I know there are a lot of tricks for doing links, for example <a href="?query=string"> will link to the current page after appending the query string. Is there a way to link back to the current page, after removing the query string without just typing the file name?

Example, at the page foo.php?q=3, I want to link to foo.php. Is there a shortcut-type way to do this? The file will be renamed several times, so I don't want to type a bunch of links and then have to edit them later.

Edit: Even though these are PHP files, I'm trying to avoid a server-side solution for this particular problem.

  • p.s. to anybody thinking about anchors.....apparently the community dislikes them soo much that anyone posting them as a solution will be downvoted into the abyss of angle brackets – BozoJoe Nov 11 '15 at 6:23

Not exactly what you are after - there's still a question mark at the end - but functionally equivalent.

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    Even though this is old, I'm upvoting and commenting since it's still relevant, and it's the only non-server-side way to do this (that I can tell) which works on both extension and extension-less URLs. – trnelson Jul 22 '15 at 15:42
  • @trnelson Thanks to Javascript this is not the only client-side way to do this, please see my answer here: stackoverflow.com/a/50759516/2161614. – Michaël van de Weerd Jun 8 '18 at 11:25

You can use <a href="."> to reload the current page, removing the query string.

See this for a more detailed answer.

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    This doesn't work with extensionless URLs, unfortunately. This is the technique I used exclusively until I ran into this issue. – trnelson Jul 22 '15 at 15:40

I know it's almost 10 years later, but another way to do this client-side is to use Javascript, e.g.

<a href="javascript:window.location.href=/^[^?]+/.exec(window.location.href)[0]">Anchor</a>

Not very pretty, but it does result in a clean URL when clicked.

  • Brilliant! I knew there was a way to do this with a javascript: href, but I wasn't sure how to do it so cleanly. – coredumperror Feb 5 '19 at 23:26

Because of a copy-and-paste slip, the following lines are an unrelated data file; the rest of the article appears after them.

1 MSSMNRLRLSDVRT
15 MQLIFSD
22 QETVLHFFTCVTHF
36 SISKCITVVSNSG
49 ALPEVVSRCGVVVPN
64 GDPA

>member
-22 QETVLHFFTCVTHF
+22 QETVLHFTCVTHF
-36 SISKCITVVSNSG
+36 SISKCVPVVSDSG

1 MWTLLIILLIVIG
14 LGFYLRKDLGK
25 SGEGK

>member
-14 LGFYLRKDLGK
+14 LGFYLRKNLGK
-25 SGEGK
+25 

Are you wanting a client-side equivalent to $_SERVER['PHP_SELF']? Something that will always link to the file with no extra stuff after the extension?

I'm not sure if this works in all browsers, but it works great in Firefox 3.5:

<a href="">Foo</a>
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    <a href="">Foo</a> Unfortunately, it does not work in IE. From: msdn.microsoft.com/en-us/library/cc848861%28v=vs.85%29.aspx - If HREF is specified as a blank value (href="" or href=), executing the link might display the directory containing the current document, or it might generate an error, depending on other elements in the document and the server environment. – Bohdan Lyzanets Oct 2 '13 at 9:39

You can link to the current page you're on with:

<a href="#">blah</a>
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    This does not perform a new request to the server in all browsers. – Alex Barrett Oct 2 '09 at 1:11
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    I don't think it performs a new request in any browser. – JJJ Jul 4 '15 at 9:41
  • Also remember that this scrolls to the top of the page - a fact that is almost universally forgotten. – Jan Aagaard May 7 '20 at 12:17

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